What does a table symbolize in the Bible? Ancient Biblical cultures especially in the Jewish setting used a table for different purposes. The most obvious was the use of the table as a place to serve food where every family member came around and dined. In other cases, people had tables in their rooms for storage or resting.
However, apart from the little meaning of the table, the Bible has a lot of symbolism around the table and its usage. In the sections that follow, we shall look at some of the top symbolisms to give you a grasp of what the Bible means in those contexts.
What You'll Learn Today
A Symbol of Care and Generosity
In the Book of 2 Kings 4:10, the Bible talks of the Shunammite woman,
“Let’s make a small room on the roof and put in it a bed and a table, a chair and a lamp for him. Then he can stay there whenever he comes to us.”
Despite what the woman had in terms of possessions; she prepared a table for the prophet Elisha as a sign of generosity unto the people of God.
The preparation of the table was a symbol that Elisha was welcome not only to eat, but also to lay his head. Bearing in mind that she had to go an extra mile to make the upper chamber, it showed the level of care and commitment that she had.
A Symbol of God’s Provision
In the Book of Psalm 23:5, the Bible says,
“You prepare a table before me in the presence of my enemies. You anoint my head with oil; my cup overflows.”
All through Psalm 23, the Bible portrays the Lord as being our shepherd, provider, peace, protector, and our rest through every circumstance.
It is not the desire of God to leave us alone. Even after we pass through the valley of death, the Lord continues to hold our hand and bless us in our ways.
When we put our trust in God, He will not let us down but provide for us everything we need. When He speaks about laying for us a table in front of our enemies, God means He will satisfy us with abundance and everlasting love.
As His children, we can feed from His table without any fear that the enemy will take away our provision. The only thing is they will feel annoyed about our victory and prosperity despite the obstacles they have placed in our way.
Symbol of Destruction
In Psalm 69, David writes about an urgent plea for help because he is in trouble. He calls upon the Lord to save him because of the waters that have swollen up to his neck. He cries about the enemies who are about to harm him, yet he is innocent.
In his request to the Lord for the affliction that the enemy has dealt over him, he requests the Lord to turn the table that they had laid before them into a snare so that they can be destroyed.
In this case, the table becomes the symbol of destruction instead of merry and celebration. He also speaks of their wellbeing to be turned into a trap and their eyes be darkened so that they cannot see.
It is quite interesting that the Lord can use anything both good and bad for punishment. In this case, a table that the enemy has prepared can be turned against them so that it ensnares them.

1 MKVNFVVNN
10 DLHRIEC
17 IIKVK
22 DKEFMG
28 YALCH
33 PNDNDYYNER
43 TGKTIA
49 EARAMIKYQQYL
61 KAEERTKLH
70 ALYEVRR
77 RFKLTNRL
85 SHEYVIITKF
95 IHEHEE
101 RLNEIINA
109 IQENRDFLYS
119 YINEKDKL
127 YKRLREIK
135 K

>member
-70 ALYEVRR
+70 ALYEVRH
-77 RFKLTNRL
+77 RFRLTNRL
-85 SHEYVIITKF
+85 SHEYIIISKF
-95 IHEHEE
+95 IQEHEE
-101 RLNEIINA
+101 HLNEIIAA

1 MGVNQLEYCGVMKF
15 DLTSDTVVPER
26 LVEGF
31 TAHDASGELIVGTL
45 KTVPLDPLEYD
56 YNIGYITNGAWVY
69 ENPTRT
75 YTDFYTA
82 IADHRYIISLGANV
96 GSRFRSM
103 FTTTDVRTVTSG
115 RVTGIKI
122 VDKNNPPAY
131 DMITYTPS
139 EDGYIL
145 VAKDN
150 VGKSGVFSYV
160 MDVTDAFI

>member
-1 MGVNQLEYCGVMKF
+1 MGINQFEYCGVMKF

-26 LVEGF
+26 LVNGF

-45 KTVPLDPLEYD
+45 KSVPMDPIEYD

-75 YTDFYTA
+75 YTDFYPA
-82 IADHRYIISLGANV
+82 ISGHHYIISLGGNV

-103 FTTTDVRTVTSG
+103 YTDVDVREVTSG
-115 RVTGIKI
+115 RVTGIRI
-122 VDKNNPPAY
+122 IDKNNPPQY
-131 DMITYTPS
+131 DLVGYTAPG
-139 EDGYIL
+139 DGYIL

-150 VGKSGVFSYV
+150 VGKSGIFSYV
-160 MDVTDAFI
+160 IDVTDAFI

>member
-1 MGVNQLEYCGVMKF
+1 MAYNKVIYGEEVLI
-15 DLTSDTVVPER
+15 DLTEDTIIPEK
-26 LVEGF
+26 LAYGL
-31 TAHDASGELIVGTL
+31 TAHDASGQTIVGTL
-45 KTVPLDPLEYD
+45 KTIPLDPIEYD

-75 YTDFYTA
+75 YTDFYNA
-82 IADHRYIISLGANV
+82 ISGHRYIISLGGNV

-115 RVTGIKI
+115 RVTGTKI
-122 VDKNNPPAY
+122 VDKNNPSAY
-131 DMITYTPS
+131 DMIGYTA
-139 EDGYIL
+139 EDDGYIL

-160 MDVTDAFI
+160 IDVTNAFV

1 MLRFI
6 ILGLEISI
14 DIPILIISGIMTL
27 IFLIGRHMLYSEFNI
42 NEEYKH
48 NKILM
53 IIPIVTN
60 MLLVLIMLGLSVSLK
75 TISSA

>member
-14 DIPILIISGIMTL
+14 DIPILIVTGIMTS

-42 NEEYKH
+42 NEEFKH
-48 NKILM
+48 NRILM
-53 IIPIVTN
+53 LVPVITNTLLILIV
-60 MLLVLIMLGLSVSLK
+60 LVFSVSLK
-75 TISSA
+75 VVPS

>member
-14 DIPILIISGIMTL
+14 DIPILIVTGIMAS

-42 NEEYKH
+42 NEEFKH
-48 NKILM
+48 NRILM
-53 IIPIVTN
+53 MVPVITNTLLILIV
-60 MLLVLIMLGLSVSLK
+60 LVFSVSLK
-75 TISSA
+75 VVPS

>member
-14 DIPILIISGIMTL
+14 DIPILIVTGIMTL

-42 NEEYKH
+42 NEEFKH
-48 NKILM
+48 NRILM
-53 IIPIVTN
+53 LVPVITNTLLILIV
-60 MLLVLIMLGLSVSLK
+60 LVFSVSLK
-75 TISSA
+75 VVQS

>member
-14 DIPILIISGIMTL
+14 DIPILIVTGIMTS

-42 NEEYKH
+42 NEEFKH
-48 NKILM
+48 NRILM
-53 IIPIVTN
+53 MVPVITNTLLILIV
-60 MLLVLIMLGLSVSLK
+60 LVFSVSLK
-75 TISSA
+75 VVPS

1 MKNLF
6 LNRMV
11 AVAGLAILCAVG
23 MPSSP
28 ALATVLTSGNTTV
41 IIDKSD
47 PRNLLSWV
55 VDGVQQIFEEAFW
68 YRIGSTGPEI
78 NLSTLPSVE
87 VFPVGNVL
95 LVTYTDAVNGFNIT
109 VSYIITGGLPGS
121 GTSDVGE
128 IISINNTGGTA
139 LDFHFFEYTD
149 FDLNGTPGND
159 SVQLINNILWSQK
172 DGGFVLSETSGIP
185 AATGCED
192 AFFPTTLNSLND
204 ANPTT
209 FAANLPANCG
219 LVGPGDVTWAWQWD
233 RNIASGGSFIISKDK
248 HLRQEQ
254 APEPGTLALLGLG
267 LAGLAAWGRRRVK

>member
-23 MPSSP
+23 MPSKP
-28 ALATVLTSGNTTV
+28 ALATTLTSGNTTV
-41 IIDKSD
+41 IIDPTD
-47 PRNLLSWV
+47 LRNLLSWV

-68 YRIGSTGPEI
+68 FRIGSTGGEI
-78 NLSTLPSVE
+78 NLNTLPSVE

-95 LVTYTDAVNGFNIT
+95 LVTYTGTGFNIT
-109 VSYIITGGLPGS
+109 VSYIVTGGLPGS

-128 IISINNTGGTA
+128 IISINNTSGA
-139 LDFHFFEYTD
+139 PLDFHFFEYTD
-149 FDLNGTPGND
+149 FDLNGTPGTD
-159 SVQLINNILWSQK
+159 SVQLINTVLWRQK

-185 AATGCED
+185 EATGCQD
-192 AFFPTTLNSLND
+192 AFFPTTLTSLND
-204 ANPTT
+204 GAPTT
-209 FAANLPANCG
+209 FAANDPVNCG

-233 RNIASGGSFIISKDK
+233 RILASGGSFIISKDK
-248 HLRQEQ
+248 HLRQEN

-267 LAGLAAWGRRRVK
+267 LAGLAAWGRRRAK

A Symbol of Wisdom
In the Book of Proverbs 9, the Bible personifies wisdom. It talks of what wisdom does when it is allowed to take over the life of man. The Bible says in Proverbs 9:1-2,
“Wisdom has built her house, she has hewn out her seven pillars; She has prepared her food, she has mixed her wine; She has also set her table.”
The writer of Proverbs describes wisdom as a woman full of benefits and blessings to all those who obey. Even those who are simple and lack understanding, wisdom gives protection, provision, and partnership.
The setting of the table is part of the outcomes of wisdom where those who are wise will never lack but will be refreshed always.
A Symbol of Gentile Fraternity
The Bible records that Jesus came to save those who belonged to the household of God, and this meant outrightly the Jewish nation. However, because the Jews did not accept him as the Messiah, he poured out his salvation even to the gentiles. There are very many instances where Jesus extended the grace to the Gentile territory.
In Mark 7:28, the Bible says,
“She replied, “That’s true, Lord, but even the dogs under the table are allowed to eat the scraps from the children’s plates.”
In this setting, a Canaanite woman begs Jesus to deliver her daughter from a demon that had possessed her. However, when Jesus responded that the children’s bread is not for the dogs, the woman saw an opportunity to explain her case before him.
When she speaks of the dogs that feed on the crumbs under the table, she is referring to those of the Gentile ancestry. The Jews have always been fed from the finest of God’s provision and when they could not take it anymore, they crucified Jesus.
But for the Gentiles under the table who receive the provision of the Lord, will find themselves seated with the Lamb at the wedding feast.
A Symbol of Holy Communion
The table of the Lord is one of the most significant events in the Church today. It is a reminder of the Passover celebration that Jesus had with his disciples before being crucified.
It is at the table of the Lord that the disciples were told to take the cup that represented the blood of the Lord and the bread that symbolized his body.
The table refers to a place of honor or destruction depending on where it is used in scripture. In 1Corinthians 10:21, we see a clear differentiation between the two tables.
The Bible says,
“You cannot drink the cup of the Lord and the cup of demons too; you cannot have a part in both the Lord’s table and the table of demons.”
In other areas, the symbolism is that of God’s provision and care or the generosity of others.